181 F2d 582 Lindsay v. United States
181 F.2d 582
LINDSAY et al.
United States Court of Appeals Ninth Circuit.
April 20, 1950.
J. Edward Johnson, W. G. Harmon and William H. Henderson, San Francisco, Cal., for appellant.
Frank J. Hennessy, U. S. Attorney, C. Elmer Collett and Antoinette E. Morgan, Assts. U. S. Attorneys, San Francisco, Cal., for appellee.
Before DENMAN, Chief Judge, and STEPHENS and BONE, Circuit Judges.
DENMAN, Chief Judge.
This is an appeal from a judgment awarding $2696 damages to appellants in a breach of contract action brought against the United States. Appellants here contend the judgment in their favor should have been in the amount of $6536.27 instead of $2696.
The appeal respecting the claimed difference rests upon the contention that the amount recovered does not cover the excess costs claimed to have been caused to the contractor by the government's delay in delivering certain plumbing fixtures to be installed by appellants in buildings they were erecting.
Article 15 of the contract provides that such disputes shall be decided by the contracting officer subject to an appeal to the head of the department concerned.1
The dispute here was decided by the contracting officer and he was sustained on appeal to the department head. The district court held of the decision of the contracting officer and the department head "That there was no such discrepancy or inadequacy between the amount sought and the amount allowed by the contracting officer as to indicate corruption or a partisan bias on the part of said contracting officer or head of the department. That the contracting officer and the head of the department did not act so inequitably so that this court would be justified in setting aside the award and granting damages in addition to the amount of the award." Finding VI.
The Supreme Court has stated the law governing decisions by such a contracting officer on questions of fact that such decisions "shall be final and conclusive, and that, in the absence of fraud or of mistake so gross as to necessarily imply bad faith, such decision will not be subjected to the revisory power of the courts. Martinsburg & Potomac Railroad Co. v. March, 114 U.S. 549, 5 S.Ct. 1035, 29 L.Ed. 255; Chicago, Santa Fe & C. Railroad v. Price, 138 U.S. 185, 11 S.Ct. 290, 34 L.Ed. 917." United States v. Gleason, 175 U.S. 588, 602, 20 S.Ct. 228, 233, 44 L.Ed. 284. The rule has been recently restated by the Supreme Court in United States v. Moorman, 338 U. S. 457, 461, 70 S.Ct. 288.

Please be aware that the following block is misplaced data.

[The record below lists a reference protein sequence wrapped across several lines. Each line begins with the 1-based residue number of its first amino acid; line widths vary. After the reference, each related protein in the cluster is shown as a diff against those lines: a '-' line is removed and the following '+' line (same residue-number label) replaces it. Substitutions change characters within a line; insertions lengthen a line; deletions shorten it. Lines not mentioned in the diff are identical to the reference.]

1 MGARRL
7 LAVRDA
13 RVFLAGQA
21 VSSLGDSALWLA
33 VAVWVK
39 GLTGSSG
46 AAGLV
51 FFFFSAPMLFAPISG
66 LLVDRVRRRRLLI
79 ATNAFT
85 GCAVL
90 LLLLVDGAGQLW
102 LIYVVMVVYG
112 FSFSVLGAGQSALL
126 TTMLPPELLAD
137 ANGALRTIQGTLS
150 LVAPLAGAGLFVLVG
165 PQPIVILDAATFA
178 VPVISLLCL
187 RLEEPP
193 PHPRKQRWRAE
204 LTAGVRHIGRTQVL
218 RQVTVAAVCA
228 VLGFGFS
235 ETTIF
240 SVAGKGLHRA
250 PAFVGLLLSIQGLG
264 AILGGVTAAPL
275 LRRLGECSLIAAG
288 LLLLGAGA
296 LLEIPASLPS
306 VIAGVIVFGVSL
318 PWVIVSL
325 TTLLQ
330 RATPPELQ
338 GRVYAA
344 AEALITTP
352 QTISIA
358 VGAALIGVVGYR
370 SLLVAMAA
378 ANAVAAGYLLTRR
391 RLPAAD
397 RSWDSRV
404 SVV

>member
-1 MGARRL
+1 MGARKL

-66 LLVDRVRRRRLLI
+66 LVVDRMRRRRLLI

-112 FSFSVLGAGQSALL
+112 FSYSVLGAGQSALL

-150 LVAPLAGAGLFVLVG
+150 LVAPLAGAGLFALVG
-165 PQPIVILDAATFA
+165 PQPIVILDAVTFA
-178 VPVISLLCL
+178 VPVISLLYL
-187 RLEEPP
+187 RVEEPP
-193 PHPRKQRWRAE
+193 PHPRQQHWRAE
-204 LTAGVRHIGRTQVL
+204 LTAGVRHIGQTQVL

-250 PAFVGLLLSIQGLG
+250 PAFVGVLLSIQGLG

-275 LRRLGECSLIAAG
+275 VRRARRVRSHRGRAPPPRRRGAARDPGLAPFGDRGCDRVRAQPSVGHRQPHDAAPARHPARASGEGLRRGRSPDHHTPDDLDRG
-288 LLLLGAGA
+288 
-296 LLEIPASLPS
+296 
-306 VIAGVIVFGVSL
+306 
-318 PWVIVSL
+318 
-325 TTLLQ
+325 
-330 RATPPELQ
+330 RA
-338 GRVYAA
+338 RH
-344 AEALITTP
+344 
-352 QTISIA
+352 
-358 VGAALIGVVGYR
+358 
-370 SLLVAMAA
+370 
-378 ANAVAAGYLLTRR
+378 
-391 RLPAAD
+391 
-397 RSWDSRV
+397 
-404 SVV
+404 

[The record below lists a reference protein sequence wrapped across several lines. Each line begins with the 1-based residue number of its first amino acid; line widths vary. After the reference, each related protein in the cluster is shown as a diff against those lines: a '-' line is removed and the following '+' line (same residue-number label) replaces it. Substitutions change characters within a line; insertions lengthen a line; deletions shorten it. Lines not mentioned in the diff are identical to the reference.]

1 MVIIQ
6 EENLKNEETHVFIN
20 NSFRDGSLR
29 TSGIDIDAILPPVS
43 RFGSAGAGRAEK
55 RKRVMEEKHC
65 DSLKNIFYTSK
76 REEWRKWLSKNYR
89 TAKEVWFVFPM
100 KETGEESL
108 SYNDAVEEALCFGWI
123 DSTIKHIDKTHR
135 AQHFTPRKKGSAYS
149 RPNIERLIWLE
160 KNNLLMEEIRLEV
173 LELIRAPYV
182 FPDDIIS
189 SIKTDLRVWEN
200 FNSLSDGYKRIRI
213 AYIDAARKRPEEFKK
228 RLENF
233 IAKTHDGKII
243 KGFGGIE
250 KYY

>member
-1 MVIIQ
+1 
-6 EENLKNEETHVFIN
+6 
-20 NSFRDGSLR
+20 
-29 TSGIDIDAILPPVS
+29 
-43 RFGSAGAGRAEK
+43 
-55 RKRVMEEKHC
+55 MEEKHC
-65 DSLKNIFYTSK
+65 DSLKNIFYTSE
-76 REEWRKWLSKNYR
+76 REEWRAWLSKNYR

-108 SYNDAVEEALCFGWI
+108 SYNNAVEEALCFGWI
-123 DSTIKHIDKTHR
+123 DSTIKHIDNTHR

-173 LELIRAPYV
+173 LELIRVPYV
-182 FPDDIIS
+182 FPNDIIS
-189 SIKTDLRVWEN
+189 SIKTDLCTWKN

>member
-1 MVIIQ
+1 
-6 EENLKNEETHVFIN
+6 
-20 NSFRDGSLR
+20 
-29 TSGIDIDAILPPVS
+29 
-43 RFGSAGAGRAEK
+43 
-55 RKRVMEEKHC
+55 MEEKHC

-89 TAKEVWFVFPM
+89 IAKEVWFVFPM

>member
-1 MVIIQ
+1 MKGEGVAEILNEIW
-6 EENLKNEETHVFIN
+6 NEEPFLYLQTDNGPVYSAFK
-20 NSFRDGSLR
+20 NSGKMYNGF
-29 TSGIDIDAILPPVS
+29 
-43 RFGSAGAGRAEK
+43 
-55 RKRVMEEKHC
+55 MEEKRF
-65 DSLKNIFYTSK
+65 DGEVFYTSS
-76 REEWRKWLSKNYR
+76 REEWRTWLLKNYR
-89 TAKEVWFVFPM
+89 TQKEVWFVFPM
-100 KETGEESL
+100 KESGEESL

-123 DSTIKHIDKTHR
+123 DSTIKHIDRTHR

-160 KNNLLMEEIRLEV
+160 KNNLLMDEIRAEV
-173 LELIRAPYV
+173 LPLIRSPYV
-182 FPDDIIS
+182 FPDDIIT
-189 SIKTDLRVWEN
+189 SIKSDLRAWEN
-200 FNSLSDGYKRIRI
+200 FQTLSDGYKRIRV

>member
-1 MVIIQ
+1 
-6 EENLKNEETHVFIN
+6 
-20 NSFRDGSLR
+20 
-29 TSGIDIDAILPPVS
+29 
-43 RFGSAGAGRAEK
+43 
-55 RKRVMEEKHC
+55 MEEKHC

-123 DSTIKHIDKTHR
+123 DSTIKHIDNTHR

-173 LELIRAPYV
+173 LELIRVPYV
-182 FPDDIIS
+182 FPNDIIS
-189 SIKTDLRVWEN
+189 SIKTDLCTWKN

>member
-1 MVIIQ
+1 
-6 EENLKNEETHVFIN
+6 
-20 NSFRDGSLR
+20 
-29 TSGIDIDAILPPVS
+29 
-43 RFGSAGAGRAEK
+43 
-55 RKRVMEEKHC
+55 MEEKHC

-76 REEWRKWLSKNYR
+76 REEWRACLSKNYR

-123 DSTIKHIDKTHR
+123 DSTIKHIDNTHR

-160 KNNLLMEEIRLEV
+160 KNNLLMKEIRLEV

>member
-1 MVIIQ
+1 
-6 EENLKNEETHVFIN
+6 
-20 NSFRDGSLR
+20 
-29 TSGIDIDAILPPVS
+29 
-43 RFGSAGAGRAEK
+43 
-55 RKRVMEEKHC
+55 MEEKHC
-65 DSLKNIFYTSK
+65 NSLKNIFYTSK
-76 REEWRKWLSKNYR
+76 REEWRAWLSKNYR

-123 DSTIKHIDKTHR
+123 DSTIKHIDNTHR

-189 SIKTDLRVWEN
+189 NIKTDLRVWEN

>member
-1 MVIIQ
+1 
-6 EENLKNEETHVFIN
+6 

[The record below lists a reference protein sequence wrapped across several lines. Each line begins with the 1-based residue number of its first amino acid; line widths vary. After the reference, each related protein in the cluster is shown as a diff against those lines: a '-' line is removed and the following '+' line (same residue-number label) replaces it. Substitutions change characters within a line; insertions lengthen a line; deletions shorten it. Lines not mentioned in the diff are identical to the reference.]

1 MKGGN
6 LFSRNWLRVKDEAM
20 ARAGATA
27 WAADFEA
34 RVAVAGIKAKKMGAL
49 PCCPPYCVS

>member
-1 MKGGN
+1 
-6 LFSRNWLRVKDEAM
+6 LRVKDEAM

Appellants claim that they are entitled to have the cause litigated on its merits de novo by the district court. These cases show that the court committed no error in confining the case to the question of the contracting officer's fraud or gross mistake implying bad faith. Here are involved only questions of fact differing from the question of law in our decision in United States v. Lundstrom, 139 F.2d 792, 795.
We do not think appellants have shown such a gross mistake as implies bad faith. As supporting their claim that the extra cost of installing the plumbing fixtures was due to the delay in their delivery on the job by the government, the contractor presented to the officer in charge a statement that the original estimate for installing these fixtures was $7105, and that the actual handling and installation cost was $13,047.27. They claimed to that officer that the difference of $5,942.27 is thus shown to be the additional expense due to the delays in furnishing the plumbing material.
With regard to the figure of $7105, it appears that 402 items of plumbing (201 water heaters and 201 oil heaters) to be installed were delivered on August 12, that is but twelve days late. No added cost is shown for the twelve days' delay. Nevertheless, by October 21, when the next delivery was made, the appellants had already expended approximately $5270, that is to say, leaving but $1835 for the completion of the job. There remained to be installed 204 lavatories, 206 water closets and seats, 201 combination sinks and trays and 201 gas ranges. If it cost $5270 to install 402 items, it is inconceivable that, if the remaining 812 items had been delivered without delay, they could have been installed for $1835. It is thus obvious that the figure of $7105 furnished the officer in charge was not the true cost of installation in the absence of any delay.
It is admitted by the government that in its computation it had failed to consider prefabrication costs. However, nowhere is the cost of prefabrication shown. In the absence of such a showing, we cannot hold that it is such an amount as indicates a mistake so gross as to warrant the inference of fraud. Also, in the absence of showing the amount, appellants have not maintained their burden of proof as to the amount of damages they should recover, even assuming fraud.
The judgment is affirmed.
"Article 15. Disputes. — Except as otherwise specifically provided in this contract, all disputes concerning questions of fact arising under this contract shall be decided by the contracting officer subject to written appeal by the contractor within 30 days to the head of the department concerned or his duly authorized representatives, whose decision shall be final and conclusive upon the parties thereto. In the meantime the contractor shall diligently proceed with the work as directed."